Due to an ageing yet active population and a leap in technology, more and more people are being given knee replacements. Patients are understandably more concerned with the skill and experience of their surgeon, but there is also a range of different prosthetic implants that can be used. Now, a large-scale UK study has been carried out in the performance of different prosthetic implant combinations.
Unsurprisingly, what with the range of products, some knee replacements work better than others – and the recent study conducted by researchers at the University of Bristol has looked into the quality and performance of the most commonly used replacements, concluding that certain brands of joint replacement have more than double the benchmark level of failure after ten years, while others are three times more likely to need replacing than their better counterparts.
However, the good news is that the vast majority of knee implants used by the NHS – 89% of them – are deemed to perform better than standard.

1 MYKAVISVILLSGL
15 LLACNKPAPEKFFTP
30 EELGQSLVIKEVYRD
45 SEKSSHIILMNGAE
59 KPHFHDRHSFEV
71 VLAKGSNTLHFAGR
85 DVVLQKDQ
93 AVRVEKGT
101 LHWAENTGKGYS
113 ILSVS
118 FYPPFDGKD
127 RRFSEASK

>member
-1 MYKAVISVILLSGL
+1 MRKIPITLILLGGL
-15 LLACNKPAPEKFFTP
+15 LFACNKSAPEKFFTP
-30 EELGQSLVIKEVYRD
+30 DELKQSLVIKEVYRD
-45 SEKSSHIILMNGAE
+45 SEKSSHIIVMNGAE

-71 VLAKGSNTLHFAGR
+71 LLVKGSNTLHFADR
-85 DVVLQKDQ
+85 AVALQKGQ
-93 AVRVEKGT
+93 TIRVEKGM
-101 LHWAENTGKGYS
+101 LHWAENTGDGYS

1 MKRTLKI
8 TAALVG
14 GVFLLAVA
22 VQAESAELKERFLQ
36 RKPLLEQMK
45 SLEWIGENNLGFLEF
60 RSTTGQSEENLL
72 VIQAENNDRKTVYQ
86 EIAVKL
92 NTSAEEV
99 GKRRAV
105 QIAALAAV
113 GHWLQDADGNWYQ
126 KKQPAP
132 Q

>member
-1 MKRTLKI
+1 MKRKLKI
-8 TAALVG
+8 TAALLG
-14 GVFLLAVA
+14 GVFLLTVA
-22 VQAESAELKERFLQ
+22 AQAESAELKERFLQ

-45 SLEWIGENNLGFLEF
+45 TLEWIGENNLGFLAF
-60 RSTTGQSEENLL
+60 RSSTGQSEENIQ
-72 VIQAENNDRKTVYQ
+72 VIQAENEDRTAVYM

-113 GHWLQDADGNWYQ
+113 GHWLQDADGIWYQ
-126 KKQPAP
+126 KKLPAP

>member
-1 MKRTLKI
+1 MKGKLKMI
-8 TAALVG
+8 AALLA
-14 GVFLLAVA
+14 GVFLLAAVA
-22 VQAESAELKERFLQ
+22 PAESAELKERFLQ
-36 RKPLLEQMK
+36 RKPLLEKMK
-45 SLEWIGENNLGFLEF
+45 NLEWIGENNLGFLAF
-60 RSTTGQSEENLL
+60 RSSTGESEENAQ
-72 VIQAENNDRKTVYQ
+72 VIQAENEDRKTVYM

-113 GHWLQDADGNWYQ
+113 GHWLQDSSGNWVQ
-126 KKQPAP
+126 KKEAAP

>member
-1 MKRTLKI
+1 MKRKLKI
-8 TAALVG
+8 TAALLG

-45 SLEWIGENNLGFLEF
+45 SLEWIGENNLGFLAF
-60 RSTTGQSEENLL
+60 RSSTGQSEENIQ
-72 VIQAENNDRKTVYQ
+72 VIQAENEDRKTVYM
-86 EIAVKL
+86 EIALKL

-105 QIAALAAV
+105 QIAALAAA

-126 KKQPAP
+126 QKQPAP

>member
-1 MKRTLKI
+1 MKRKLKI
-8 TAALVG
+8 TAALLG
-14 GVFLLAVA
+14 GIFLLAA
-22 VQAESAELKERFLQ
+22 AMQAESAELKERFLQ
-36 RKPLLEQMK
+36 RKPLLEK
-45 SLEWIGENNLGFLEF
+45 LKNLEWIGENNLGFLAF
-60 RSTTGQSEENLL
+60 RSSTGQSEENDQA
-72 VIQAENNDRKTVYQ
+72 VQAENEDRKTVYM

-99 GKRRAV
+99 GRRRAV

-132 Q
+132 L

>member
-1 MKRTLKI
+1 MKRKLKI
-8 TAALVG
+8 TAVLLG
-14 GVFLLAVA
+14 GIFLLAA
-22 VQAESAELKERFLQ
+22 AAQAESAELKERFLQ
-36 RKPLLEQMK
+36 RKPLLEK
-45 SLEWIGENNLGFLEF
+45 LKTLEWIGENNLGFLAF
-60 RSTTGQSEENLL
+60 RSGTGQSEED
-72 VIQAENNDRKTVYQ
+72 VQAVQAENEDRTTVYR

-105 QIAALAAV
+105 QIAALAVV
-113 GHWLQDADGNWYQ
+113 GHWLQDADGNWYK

The research team compared different brands and models of implants, which were implanted into over 1.7 million British patients between April 2003 and December 2016 and tracked whether follow-up surgery was needed after the procedure. In particular, they were looking for the types of implant that exceeded a failure rate of 5% – the benchmark level set by both the NHS watchdog the National Institutes for Health and Care Excellence (NICE) ODEP – the Orthopaedic Data Evaluation Panel.
The joint last implants
After scouring the data, they found seven models which failed to make the cut – with the worst performer being the Preservation Unicondylar fixed knee replacement, which was used in 398 operations and had a failure rate of 15 per cent. The list in full:
- Preservation Unicondylar (15%)
- Oxford Partial Knee Unicondylar (11.54%)
- MG Uni Unicondylar (10.03%)
- AGC Uncemented (7.76%)
- NexGen Cement (7.13%)
- Rotaglide + Cement (5.61%)
- Profix Cement (5.03%)
While the research revealed that knee replacements were more prone to failure than their hip counterparts, it also revealed that the majority of knee replacements used in the UK were far more durable.; 51 were below the 5% threshold, and 16 of them had failure rates lower than half the benchmark.
As a patient – or potential patient – what can you do to ensure you get the best shot of a long-lasting and successful knee replacement? After all, it’s not as if you can run your finger down a shelf and pick out the one you like. Your best defence – as with all surgical procedures – is to be fully prepped. Ask your knee surgeon which implant is being used, and definitely ask about its success rate.